Thursday, June 19, 2008

An Approach to Measurement Java Code Quality in a Reuse Environment

A reuse environment was defined by [Frakes, 1994] as an environment where process and tools give support for activities that are important to build components with/for reuse. According to [Griss, 1994], a repository is one of the most important elements in a reuse environment. However, the quality of the assets on the repository had been questionable according to the type of reuse model adopted.

We are thinking about a reuse model where anyone can store assets on the repository without previous analysis. In this model, we have a low reliability about the reusable assets because anyone can store assets and who will reuse don’t have assets' quality assurance. In this model, the main problems are low reliability and a concern about code problems propagation.

We are developing an approach that can minimize these problems. In this approach, the repository can check the stored assets' quality according to metrics. For this initial stage, we are considering a repository where are stored only Java code. Thus, to develop this approach we accomplish the main steps: (i) investigate code metrics that can be used; (ii) select quality attributes; and (iii) quality attributes measurement.

In the first step, we made a time line about software code metrics and selected a set of metrics that can be used in our approach. We analyzed ten metrics groups and we were selecting the metrics according the following criteria: applicable for Java code; there are researche reporting about empiric validation; there are a consistent theoretical validation; and the metrics have a good acceptance, in other words, they were implemented in the analyzed metrics tools. The selected metrics were LOC, Cyclomatic Complexity [McCabe, 1976] and Chindamber and Kemerer metrics [Chidamber, 1994].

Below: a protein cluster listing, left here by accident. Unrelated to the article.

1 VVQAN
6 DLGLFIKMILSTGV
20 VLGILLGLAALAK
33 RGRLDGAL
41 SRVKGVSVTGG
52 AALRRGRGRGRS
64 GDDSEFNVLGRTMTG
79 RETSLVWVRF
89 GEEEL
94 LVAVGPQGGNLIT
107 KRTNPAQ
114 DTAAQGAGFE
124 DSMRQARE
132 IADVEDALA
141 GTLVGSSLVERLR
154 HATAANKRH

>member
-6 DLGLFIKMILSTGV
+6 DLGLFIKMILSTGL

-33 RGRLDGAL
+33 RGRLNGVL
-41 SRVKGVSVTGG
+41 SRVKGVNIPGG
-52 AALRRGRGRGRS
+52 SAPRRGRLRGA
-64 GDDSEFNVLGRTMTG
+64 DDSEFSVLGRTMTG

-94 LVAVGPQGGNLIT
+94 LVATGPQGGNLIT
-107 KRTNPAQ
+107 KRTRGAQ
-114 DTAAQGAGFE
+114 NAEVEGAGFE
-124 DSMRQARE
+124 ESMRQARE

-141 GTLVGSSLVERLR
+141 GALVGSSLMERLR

The second step was to select what type of quality attributes would be quantified in our approach. We selected the Maintainability quality attribute described in ISO 9126. In the third step, we made a relationship between each quality attribute of Maintainability and a set of metrics selected that can quantify these attributes. So, this approach can quantify a set of quality attributes using code metrics.

The next stage in this work is to integrate the approach automation in a reuse environment. Thus, we want to analyze if the retrieved component's quality is better, and if it is possible this approach to reduce the reuse of low quality code. We believe the main contribution of this research is to introduce a little bit of the quality analysis responsibility of the reusable assets also to the repository. Thus, we can have more reliability in a reuse environment without a certification process for stored assets on the repository, moreover it can reduce the cost to introduce reuse in a begging stage.

1 comment:

Eduardo Almeida said...

I have some points about your post. First of all, I think that it can be good to understand what are the users’ expectations looking for a component or peace of code: just to learn about it (piece of code) or reuse it with/without modification. Because, if is just to learn, they do not care about the quality, right?

About the approach, I have some points: i. how can you assure that these metrics can be good to measure your goals? I am not sure about LOC and your goals. Actually, I would like to see a GQM approach about it. With your goal and derived metrics.

Why did you choose maintainability? What were the criteria to choose it and do not consider the others one?